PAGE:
A: "It’s important that students understand that all design is based on people, culture, and the environment. They saw what makes different communities unique is a combination of considerations such as geographic region, fashion, cuisine, architecture, and values. These considerations allow students to think about design in both a tangible and contextual way. When the students presented their mood boards, they saw just how diverse the world is and why the built environment is different throughout the world. They can relate this diversity to buildings within their own community. Different buildings look, feel, and serve different purposes based on people, culture and the environment."

Q: What unique skills and experiences do you bring into your classes that make you particularly effective in communicating design concepts and principles to a diverse group of students? 
A: "The goal is to learn but also have fun! Design is fun! It’s amazing! Everything we do, everything we touch or eat is largely designed in some way or another. Students are bright and can scope out a fraud. If we weren’t passionate about what we do, they would sniff us out. It’s relatively easy to teach students about design when we are so passionate about it. Students can see how much we love what we do and that ignites excitement in them. Passion, humor, and a few pieces of candy for those who go the extra mile goes a long way. 😊 "

Q: In your opinion, what are some of the biggest challenges in promoting design education, and how do you address them through your volunteering with ADE? 
A: "We wanted students to think about architecture and design in both a literal and specific way as well as an abstract and contextual way. This can be challenging to teach in such a short time. However, there were several moments when I witnessed the light bulb going off in kids’ heads when we had them design their site plan and construct a cabin. They understood that the environment impacts their design and that the environment and culture of a region can provide them with resources to construct their cabin (i.e. Mud, wood, stone, etc). Though there may be a desire for some educators to jump into the minutiae of design, I think students can better grasp creativity, abstraction, and context better than hyper specifics.  Our goal was to give them a taste of design so that perhaps a passionate spark might develop a craving for wanting to learn more in the future."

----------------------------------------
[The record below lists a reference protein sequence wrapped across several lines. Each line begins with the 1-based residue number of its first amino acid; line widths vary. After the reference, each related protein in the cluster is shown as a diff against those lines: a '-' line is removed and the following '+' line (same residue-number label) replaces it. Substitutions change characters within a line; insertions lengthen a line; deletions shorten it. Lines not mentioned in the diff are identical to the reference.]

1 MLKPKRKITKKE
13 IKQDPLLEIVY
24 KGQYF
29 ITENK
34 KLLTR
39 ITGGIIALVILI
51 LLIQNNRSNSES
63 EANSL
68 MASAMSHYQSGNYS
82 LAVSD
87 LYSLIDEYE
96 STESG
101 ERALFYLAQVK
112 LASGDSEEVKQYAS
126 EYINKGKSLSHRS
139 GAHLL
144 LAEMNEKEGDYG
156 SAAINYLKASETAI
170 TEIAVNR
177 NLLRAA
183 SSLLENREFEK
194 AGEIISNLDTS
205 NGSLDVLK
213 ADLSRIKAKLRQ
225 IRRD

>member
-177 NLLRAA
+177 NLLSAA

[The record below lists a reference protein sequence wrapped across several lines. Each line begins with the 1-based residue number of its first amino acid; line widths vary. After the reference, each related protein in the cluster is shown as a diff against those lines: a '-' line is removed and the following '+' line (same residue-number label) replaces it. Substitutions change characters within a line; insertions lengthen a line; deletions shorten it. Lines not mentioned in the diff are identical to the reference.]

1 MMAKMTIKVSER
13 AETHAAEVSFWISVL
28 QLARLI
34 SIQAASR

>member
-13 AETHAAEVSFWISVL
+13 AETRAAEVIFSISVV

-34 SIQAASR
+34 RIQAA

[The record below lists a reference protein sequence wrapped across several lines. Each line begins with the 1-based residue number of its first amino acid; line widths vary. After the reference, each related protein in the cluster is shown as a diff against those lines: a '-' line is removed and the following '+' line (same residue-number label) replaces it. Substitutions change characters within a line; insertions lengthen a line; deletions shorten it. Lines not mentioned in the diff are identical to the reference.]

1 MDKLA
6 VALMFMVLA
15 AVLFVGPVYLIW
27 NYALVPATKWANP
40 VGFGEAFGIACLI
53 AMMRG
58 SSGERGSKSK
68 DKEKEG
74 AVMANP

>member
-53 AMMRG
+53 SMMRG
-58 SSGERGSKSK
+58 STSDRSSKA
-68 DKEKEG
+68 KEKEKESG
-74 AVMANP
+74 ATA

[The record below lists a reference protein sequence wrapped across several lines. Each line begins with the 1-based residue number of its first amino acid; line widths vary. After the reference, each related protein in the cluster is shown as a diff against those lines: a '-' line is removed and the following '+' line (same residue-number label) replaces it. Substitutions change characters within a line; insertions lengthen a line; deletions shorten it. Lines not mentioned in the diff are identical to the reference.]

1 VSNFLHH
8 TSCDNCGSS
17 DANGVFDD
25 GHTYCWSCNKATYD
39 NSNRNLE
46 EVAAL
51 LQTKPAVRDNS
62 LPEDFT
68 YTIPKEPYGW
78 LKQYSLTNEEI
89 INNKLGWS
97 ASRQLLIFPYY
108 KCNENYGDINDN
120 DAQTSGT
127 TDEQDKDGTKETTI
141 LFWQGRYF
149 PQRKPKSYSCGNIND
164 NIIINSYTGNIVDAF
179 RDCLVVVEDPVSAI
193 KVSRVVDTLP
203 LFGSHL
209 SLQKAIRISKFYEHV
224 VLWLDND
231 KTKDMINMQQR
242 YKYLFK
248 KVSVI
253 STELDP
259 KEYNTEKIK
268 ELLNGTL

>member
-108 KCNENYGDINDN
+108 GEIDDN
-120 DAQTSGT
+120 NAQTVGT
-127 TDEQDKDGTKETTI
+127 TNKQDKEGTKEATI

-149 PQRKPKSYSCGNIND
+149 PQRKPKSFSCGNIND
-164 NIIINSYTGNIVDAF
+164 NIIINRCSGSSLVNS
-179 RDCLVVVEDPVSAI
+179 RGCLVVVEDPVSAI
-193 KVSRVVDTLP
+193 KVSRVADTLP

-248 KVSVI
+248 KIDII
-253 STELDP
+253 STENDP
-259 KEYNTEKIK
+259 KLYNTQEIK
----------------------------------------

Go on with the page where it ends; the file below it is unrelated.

Interested in volunteering with CFAD's Architecture and Design Education program?  Please reach out to Michael Spain ([email protected]), Liza Niles ([email protected]), or Carly Clifford ([email protected]) for more information.

Similar stories


The HOK Futures Design Challenge returns in 2024 inviting Philadelphia architecture and interior design students to register using the link provided and save the date! More...

"It’s important to learn to acknowledge the diversity in ideas and experiences Latinx and BIPOC bring to the table." More...

The Hydroculus is a prototype for building cooling in desert climates designed by Dorit Aviv

Firms can now perform early sustainability analysis without the time and cost as in the past More...

Volunteers are opening doors and creating magic moments of self-efficacy in Philadelphia classes. More...

Most read

This website is powered by